Robert said “It’s a long time since the end of World War 2. A lot of things I want to forget and don’t want to talk about as I get very emotional. Most of my time was working on aircraft in the hangar wondering what was going on when the guns were firing, or having to keep your wits about you on the flight deck ready to take cover from crashing aircraft and being shot at by the kamikaze.

“My time in the British East Indies and Pacific Fleet was quite a mixture and I remember the great relief when we sailing into Fremantle, Australia after action in the Indian Ocean and the warm welcome we received before sailing on to Sydney, and then the welcome from crowds of Australians and small boats as we sailed into Sydney Harbour. When we left Sydney to join up with the American Fleet and I was working round the clock to keep the aircraft serviceable and armed up, being duty armourer on the flight deck one’s driving force was survival.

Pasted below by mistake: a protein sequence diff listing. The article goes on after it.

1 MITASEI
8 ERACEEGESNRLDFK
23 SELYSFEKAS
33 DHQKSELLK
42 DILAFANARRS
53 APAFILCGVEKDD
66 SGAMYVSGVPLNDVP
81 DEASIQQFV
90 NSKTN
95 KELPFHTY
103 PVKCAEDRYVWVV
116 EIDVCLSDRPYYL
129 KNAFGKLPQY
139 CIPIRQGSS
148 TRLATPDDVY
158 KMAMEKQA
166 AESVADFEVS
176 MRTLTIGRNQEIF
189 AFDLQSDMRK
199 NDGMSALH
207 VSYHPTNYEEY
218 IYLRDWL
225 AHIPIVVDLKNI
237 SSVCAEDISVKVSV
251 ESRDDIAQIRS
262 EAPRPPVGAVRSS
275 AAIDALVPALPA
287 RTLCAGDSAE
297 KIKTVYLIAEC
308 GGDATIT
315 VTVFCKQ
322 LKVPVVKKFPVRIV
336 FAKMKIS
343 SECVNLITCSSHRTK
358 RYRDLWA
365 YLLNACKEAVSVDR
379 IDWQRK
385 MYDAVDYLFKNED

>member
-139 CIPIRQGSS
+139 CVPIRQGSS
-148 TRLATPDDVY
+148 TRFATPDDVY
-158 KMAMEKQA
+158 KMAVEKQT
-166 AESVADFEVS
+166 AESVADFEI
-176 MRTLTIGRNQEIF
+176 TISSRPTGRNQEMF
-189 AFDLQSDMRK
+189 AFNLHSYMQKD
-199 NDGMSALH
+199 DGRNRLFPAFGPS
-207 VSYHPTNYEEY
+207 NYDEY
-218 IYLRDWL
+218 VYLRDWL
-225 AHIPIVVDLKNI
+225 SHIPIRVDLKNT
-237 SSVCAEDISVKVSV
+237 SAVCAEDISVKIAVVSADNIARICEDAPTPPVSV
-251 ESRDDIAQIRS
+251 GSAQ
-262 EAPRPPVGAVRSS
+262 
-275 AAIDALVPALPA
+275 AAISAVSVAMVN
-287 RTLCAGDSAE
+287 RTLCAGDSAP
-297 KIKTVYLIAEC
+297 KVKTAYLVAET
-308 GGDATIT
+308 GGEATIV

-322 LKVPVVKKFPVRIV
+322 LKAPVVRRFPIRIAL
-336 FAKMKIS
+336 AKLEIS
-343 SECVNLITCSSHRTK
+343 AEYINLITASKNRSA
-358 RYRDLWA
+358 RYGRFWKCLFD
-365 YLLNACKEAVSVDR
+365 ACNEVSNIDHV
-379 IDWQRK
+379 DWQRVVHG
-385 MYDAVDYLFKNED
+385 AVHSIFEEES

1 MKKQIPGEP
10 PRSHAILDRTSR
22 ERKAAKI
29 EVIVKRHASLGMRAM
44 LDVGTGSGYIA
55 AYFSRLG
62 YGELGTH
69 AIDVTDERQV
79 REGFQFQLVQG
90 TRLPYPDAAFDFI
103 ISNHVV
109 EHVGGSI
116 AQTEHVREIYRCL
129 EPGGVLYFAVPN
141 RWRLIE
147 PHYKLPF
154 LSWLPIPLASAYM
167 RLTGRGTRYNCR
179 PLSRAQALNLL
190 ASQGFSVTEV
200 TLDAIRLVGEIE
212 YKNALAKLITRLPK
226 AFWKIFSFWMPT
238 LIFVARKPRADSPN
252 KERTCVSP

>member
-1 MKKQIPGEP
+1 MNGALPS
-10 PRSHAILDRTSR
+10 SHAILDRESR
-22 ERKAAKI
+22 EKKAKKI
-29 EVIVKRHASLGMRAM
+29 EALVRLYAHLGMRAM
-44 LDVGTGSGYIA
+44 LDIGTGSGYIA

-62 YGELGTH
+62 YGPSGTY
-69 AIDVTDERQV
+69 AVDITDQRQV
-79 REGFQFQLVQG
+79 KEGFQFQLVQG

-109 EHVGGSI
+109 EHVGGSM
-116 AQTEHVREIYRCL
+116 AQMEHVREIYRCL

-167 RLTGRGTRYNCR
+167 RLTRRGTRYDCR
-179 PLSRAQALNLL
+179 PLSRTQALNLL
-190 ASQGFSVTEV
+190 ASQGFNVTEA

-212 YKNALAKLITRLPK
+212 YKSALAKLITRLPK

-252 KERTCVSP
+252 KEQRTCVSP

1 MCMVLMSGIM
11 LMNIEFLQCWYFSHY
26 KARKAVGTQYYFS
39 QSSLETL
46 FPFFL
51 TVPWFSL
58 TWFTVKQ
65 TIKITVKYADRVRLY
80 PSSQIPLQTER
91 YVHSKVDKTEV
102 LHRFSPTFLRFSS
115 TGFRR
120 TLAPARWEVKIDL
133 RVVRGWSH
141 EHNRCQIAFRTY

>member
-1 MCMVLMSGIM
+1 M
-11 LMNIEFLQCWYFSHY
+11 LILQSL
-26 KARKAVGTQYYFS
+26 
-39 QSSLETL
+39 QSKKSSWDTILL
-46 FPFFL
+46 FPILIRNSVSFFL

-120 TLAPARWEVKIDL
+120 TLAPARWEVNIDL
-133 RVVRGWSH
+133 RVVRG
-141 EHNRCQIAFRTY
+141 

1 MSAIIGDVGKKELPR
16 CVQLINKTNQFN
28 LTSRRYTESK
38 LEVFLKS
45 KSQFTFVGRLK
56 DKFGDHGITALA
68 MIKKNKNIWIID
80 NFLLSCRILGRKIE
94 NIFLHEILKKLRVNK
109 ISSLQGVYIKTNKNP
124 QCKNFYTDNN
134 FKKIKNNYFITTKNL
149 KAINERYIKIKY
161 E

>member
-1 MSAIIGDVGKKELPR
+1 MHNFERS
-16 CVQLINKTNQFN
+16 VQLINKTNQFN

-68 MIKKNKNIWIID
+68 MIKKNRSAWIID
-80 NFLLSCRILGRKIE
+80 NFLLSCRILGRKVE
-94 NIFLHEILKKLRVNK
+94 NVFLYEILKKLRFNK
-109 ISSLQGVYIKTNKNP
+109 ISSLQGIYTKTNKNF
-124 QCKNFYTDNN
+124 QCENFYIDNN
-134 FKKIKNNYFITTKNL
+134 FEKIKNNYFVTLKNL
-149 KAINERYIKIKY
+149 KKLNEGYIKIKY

“You needed to have your eyes everywhere, ready to dive for cover – not just because the ship was being attacked, but aircraft crashes on deck due to aircraft damaged by flak and bad landings due to bad weather and so on. The things I remember mostly were when hostilities were over and we took the POWs back to Sydney, the visits to Adelaide, Melbourne, Sydney in Australia and Wellington and Auckland in New Zealand – the huge reception we were given on the victory parades through the streets.”

Robert added he was glad his children did not have to go through their teenage years like he did and see the horrors of war and smell the stench of burning flesh…